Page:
# Tag Info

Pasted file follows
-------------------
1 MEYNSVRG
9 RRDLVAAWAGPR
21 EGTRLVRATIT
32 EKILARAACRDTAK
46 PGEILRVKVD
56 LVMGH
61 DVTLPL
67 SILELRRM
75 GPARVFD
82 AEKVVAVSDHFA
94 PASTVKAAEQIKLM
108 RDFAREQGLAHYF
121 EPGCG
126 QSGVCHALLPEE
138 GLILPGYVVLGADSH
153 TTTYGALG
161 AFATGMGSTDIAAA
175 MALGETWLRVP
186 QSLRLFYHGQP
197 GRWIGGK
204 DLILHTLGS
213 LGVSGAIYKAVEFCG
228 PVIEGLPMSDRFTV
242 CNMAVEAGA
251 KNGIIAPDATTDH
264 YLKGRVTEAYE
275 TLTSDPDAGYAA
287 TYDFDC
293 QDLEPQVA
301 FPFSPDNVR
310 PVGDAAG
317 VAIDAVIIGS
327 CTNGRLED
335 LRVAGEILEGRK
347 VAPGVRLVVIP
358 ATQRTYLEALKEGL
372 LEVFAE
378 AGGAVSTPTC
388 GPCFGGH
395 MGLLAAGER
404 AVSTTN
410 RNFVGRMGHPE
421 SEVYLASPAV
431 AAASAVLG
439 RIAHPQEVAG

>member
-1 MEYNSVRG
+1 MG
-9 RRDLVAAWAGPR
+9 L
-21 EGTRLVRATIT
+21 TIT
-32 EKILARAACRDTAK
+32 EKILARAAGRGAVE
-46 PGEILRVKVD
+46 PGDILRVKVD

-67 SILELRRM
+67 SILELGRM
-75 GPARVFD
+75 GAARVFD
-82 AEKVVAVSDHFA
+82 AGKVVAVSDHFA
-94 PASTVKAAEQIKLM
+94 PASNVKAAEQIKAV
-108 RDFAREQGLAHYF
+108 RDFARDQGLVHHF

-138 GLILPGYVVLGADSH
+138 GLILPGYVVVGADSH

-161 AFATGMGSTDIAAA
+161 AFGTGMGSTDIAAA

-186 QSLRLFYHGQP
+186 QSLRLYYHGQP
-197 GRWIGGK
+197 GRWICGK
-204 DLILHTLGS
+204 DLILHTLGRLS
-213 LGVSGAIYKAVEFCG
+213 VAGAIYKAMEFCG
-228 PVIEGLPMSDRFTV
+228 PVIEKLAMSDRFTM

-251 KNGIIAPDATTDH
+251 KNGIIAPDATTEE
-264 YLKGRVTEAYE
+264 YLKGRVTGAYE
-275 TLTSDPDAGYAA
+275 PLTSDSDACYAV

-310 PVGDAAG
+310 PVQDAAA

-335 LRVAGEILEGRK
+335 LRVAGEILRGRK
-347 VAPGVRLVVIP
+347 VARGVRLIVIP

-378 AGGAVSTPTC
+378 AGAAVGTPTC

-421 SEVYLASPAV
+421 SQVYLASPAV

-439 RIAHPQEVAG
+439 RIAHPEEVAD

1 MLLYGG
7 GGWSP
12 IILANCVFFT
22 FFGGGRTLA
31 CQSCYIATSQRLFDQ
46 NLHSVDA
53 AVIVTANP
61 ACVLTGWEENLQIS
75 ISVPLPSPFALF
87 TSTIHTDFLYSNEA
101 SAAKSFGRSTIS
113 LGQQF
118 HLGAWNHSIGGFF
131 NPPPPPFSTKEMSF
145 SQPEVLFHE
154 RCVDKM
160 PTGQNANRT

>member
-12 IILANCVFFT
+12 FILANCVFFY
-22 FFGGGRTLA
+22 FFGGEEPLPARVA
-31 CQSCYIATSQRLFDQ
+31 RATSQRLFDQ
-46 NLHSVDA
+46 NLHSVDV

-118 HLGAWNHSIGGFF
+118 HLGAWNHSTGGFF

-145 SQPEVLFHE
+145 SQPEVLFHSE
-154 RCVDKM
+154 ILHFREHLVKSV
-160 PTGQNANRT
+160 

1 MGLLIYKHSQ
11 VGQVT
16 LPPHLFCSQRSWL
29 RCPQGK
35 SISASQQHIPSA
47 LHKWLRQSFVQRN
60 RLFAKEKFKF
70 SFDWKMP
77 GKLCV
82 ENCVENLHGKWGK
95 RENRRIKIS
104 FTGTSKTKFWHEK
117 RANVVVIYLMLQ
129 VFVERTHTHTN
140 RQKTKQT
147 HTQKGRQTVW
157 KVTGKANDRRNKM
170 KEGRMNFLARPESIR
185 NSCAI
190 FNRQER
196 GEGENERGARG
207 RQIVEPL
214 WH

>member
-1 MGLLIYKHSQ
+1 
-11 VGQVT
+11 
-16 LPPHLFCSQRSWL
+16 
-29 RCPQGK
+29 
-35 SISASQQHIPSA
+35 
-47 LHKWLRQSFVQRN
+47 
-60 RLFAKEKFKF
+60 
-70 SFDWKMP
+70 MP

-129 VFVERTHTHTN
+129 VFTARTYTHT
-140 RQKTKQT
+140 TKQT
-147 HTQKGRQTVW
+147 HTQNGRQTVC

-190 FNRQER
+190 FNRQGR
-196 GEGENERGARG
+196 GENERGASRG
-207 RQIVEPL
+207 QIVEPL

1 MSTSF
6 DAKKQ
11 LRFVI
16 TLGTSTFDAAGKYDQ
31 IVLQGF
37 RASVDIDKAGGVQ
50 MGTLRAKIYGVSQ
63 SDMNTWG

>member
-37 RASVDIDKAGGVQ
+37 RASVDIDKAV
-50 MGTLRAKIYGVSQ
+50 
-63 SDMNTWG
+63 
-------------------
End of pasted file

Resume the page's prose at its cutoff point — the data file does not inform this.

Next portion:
I'll assume a complex Hilbert space $H$. If $\{ e_n \}_{n=1}^{\infty}$ is an orthnormal basis of $H$ with $Te_n =\lambda_n e_n$, then there is a constant $M$ such that $|\lambda_n| \le M$ for all $n$ because $T$ must be bounded, which ensures the norm converges of all vector sums in this post, such as $$T x = \lim_{N} T\sum_{n=1}^{N}\langle x,e_n\... 0 \newcommand{\Reals}{\mathbf{R}}\newcommand{\Brak}[1]{\left\langle #1\right\rangle}An invertible linear operator f on \Reals^{n} maps the unit ball to an ellipsoid whether or not f is symmetric (or even diagonalizable): One strategy is to write the unit ball as the locus of a quadratic inequality and perform a linear change of variables, concluding ... 1 Suppose that T-\lambda I is invertible, then it has trivial kernel and is bounded. Particularly you can solve the equation$$(T-\lambda I)x = y$$for any y\in\ell^p. Writing x = (x_m) and y = (y_m), we see that$$ (\alpha_m-\lambda)x_m = y_m,$$i.e.$$x_m = \frac{1}{\alpha_m-\lambda}y_m.$$Note that \lambda=\alpha_m is a serious problem here. ... 0 The two vertices with acute angles are at distance \sqrt{10} in the first, \sqrt{2} in the second. EDIT: There are many other differences. For example, the longest edge of the first polygon has length 2, of the second 2 \sqrt{2}. 2 The spectrum of an operator, in this case an unbounded operator, greatly depends on the domain of definition and the surrounding Banach or Hilbert space. For example on the space C^2[0,1] of twice differentiable functions with the usual Banach norm, the Laplacian is a bounded operator, and hence its spectrum is bounded. On the other hand, if we take the ... 2 In the finite dimensional case, we get a similar argument to work: the max is continuous (as a function of V), and the space of k-dimensional vector spaces is compact, so the minimum is reached. In the infinite dimensional case, the main difference is that \mathcal{G} (k, \infty) is no longer compact. It is still a metric space, and the application ... 0 Turns out that the specific property does not hold. There can be many counterexamples. 0 Since \Delta is formally self-adjoint on C^\infty(M), eigenspaces corresponding to distinct eigenvalues are orthogonal to each other, i.e., for all j \neq i, \mathcal{P}_i(M,g) \subset \mathcal{P}_j(M,g)^\perp \cap C^\infty(M). Hence, for all j \neq i, since V_j \subset \mathcal{P}_j(M,g)^\perp \cap C^\infty(M), it follows that \mathcal{P}_i(M,g)... 2 For the first part: If V has dimension k then we have$$\max_{\substack{x \in V \\ x \neq 0}} \frac{\langle \,x , Ax \rangle}{\langle \, x, x \rangle} = \max_{\substack{x \in V \\ x \neq 0}} \langle \, \frac{x}{\Vert x \Vert} , A \frac{x}{\Vert x \Vert} \rangle = \max_{\substack{x \in V \\ \Vert x \Vert = 1}} \langle \,x , Ax \rangle.$$This is a maximum ... 0 Yes, you can consider it a standard (but quite tedious) linear algebra exercise for any fixed n,k (in your example, n=k=3). More generally, the article you linked provides the following answer on page 3. Although it's not really clear what you mean by "finding a basis". H^k is the orthogonal complement of all polynomials of the form |x|^2 P(x), ... 1 It is clear that 0 is in the spectrum of K, since K is compact. Let us address if it is an eigenvalue: if$$ Kf=0,$$this means we have$$\tag{1} 0=t\int_t^1f(s)\,ds+\int_0^ts\,f(s)\,ds. $$Differentiating (via Lebesgue's Differentiation Theorem),$$\tag{2} 0=\int_t^1 f(s)\,ds-tf(t)+tf(t)=\int_t^1f(s)\,ds,\ \ \ \text{a.e.}.  Then, for any \$v,t\in[0,...